Five dogs, two cats, four budgies, one parrot, 12 chickens of various ages, and a great DH who built me the coop of my dreams:)

The soul is the same in all living creatures, although the body of each is different. ~ Hippocrates

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Five dogs, two cats, four budgies, one parrot, 12 chickens of various ages, and a great DH who built me the coop of my dreams:)

The soul is the same in all living creatures, although the body of each is different. ~ Hippocrates

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post #4 of 9
Thread Starter 

Just went out to shut the coop door and heard a bunch of thumping.  Used the flashlight and looked in and they were all eating an egg off the floor of the coop.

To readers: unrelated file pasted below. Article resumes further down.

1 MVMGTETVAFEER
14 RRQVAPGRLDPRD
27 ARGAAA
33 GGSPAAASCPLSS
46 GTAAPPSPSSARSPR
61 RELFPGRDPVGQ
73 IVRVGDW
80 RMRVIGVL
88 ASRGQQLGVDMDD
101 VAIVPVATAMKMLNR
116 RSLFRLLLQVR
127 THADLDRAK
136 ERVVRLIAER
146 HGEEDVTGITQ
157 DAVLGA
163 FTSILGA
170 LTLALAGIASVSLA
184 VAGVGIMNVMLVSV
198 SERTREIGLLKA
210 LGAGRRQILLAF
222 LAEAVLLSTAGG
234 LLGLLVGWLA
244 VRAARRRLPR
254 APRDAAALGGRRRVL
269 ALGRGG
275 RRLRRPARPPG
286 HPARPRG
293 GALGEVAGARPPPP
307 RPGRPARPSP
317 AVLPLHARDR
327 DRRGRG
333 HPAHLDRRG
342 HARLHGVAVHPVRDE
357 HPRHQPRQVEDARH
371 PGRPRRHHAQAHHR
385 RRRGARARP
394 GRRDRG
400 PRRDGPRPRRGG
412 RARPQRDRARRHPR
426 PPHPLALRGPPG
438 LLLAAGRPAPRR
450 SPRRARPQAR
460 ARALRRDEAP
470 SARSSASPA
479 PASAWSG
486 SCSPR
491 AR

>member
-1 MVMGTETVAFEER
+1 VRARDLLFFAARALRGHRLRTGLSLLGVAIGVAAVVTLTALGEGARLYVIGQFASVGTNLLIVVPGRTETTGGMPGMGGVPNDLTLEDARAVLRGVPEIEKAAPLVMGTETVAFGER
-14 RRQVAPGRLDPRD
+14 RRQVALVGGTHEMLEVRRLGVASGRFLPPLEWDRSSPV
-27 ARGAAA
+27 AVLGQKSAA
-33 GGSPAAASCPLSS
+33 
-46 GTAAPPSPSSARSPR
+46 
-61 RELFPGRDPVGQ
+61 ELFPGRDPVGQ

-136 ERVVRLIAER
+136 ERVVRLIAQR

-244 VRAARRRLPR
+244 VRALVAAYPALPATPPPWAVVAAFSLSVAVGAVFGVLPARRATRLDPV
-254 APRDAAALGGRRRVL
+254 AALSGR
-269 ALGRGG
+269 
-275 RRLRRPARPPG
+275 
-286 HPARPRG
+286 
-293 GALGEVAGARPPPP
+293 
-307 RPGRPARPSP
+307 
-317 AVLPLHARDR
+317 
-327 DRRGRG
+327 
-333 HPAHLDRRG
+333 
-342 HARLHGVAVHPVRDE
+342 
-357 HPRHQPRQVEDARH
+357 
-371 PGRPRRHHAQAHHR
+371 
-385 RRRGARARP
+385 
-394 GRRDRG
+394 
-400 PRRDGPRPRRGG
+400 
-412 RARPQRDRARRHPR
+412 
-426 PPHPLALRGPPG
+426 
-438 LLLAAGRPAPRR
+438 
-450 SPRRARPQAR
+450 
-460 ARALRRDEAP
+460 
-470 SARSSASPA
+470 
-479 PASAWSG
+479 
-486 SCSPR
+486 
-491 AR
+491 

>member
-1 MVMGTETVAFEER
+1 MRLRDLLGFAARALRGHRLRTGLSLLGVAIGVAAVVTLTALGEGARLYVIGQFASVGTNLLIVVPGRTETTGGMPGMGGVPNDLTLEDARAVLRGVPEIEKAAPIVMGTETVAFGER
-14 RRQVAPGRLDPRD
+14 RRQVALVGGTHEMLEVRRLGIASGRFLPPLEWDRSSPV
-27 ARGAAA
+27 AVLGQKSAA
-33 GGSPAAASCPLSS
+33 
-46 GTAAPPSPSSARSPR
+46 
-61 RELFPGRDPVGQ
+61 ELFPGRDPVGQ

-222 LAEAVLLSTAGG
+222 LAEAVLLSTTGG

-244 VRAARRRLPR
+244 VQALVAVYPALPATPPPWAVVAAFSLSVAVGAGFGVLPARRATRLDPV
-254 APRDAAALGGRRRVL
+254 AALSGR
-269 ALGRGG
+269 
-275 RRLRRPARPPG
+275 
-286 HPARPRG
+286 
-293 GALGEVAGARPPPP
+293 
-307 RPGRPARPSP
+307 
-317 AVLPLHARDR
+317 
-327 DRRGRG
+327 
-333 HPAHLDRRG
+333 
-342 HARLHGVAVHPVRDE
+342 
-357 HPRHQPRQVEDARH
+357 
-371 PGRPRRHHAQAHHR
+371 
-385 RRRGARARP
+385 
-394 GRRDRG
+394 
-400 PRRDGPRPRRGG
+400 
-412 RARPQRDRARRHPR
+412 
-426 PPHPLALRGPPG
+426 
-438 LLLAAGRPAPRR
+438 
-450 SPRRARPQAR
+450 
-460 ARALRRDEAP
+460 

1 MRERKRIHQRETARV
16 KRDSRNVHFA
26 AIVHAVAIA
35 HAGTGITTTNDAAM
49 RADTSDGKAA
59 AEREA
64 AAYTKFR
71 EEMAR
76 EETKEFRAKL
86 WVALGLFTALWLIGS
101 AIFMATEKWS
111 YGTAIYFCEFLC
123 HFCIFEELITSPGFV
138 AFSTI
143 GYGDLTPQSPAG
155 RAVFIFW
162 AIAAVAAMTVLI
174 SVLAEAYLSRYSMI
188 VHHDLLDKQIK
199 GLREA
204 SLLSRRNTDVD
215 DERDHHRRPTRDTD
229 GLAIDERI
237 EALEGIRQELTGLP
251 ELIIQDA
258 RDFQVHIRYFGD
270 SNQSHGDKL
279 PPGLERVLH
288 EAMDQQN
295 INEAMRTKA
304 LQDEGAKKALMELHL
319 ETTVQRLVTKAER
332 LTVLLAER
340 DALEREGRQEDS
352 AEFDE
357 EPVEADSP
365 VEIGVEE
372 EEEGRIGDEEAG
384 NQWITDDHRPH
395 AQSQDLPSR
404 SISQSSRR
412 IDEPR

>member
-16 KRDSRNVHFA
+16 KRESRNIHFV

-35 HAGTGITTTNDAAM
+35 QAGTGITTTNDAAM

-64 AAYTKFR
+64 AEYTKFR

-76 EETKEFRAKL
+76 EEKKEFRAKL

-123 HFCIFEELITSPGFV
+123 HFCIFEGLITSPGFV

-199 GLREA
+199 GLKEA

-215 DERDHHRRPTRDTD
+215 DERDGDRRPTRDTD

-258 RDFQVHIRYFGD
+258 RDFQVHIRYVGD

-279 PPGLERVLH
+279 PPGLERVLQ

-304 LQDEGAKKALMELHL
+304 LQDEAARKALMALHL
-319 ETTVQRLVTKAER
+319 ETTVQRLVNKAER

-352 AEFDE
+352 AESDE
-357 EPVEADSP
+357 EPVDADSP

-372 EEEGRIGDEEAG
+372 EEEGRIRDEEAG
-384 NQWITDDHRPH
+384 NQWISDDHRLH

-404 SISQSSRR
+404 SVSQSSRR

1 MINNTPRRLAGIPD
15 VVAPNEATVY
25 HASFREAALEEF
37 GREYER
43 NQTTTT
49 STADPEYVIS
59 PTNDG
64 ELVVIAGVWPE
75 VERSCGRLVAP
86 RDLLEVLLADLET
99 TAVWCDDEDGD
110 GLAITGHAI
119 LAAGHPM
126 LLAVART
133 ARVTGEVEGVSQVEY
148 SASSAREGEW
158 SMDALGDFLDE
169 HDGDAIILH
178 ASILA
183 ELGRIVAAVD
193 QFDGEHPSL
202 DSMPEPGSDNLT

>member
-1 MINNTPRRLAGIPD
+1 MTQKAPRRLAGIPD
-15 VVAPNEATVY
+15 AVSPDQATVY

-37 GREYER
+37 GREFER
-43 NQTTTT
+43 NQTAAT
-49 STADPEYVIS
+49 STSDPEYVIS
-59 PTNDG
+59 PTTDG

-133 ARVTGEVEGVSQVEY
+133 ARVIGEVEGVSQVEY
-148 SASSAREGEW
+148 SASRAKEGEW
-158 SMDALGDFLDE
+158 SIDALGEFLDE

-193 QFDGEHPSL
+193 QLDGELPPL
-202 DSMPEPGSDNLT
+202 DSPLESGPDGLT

Thanks! Hopefully it rights itself soon.  But boy are they enjoying eating those eggs! 

post #5 of 9

Egg eating is a problem you want to actively solve asap.

Especially if they are eating hard shelled eggs.

It won't just 'right itself soon'.

 

How old are these birds and how long have they been laying?

What exactly and all are you feeding?

How many birds in how big a coop/run(feet by feet)?

 

 Egg eating can be a lack of protein and/or calcium, sometimes stress from crowding.


Edited by aart - 2/29/16 at 5:04am

Great article on VENTILATION, one of THE MOST IMPORTANT aspects of coop design.

Fantastic treatise to help decide how much SPACE your chickens need.

 

Chicken math is not just 'addition'...but also should include Division, Multiplication and especially Subtraction!!!

 

Quoting centrarchid:

"Make every effort to understand your chicken's biology and the environment that supports it."

Reply